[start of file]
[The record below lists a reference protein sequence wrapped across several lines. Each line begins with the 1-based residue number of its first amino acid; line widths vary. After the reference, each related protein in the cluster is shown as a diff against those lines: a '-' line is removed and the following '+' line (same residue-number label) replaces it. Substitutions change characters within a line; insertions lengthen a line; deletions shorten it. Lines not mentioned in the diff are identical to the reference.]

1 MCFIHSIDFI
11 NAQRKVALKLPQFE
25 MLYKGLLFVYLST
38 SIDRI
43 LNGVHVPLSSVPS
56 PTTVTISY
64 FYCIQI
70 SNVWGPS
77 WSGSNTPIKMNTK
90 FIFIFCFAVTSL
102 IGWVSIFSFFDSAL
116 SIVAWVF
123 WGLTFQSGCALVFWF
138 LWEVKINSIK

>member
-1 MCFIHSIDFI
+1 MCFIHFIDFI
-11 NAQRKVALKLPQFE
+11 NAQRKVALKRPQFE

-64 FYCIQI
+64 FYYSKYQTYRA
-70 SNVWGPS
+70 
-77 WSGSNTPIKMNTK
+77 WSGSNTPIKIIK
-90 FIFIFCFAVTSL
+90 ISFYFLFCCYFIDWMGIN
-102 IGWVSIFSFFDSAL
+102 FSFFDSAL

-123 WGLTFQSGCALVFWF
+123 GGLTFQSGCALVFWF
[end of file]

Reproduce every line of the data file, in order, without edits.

[The record below lists a reference protein sequence wrapped across several lines. Each line begins with the 1-based residue number of its first amino acid; line widths vary. After the reference, each related protein in the cluster is shown as a diff against those lines: a '-' line is removed and the following '+' line (same residue-number label) replaces it. Substitutions change characters within a line; insertions lengthen a line; deletions shorten it. Lines not mentioned in the diff are identical to the reference.]

1 MCFIHSIDFI
11 NAQRKVALKLPQFE
25 MLYKGLLFVYLST
38 SIDRI
43 LNGVHVPLSSVPS
56 PTTVTISY
64 FYCIQI
70 SNVWGPS
77 WSGSNTPIKMNTK
90 FIFIFCFAVTSL
102 IGWVSIFSFFDSAL
116 SIVAWVF
123 WGLTFQSGCALVFWF
138 LWEVKINSIK

>member
-1 MCFIHSIDFI
+1 MCFIHFIDFI
-11 NAQRKVALKLPQFE
+11 NAQRKVALKRPQFE

-64 FYCIQI
+64 FYYSKYQTYRA
-70 SNVWGPS
+70 
-77 WSGSNTPIKMNTK
+77 WSGSNTPIKIIK
-90 FIFIFCFAVTSL
+90 ISFYFLFCCYFIDWMGIN
-102 IGWVSIFSFFDSAL
+102 FSFFDSAL

-123 WGLTFQSGCALVFWF
+123 GGLTFQSGCALVFWF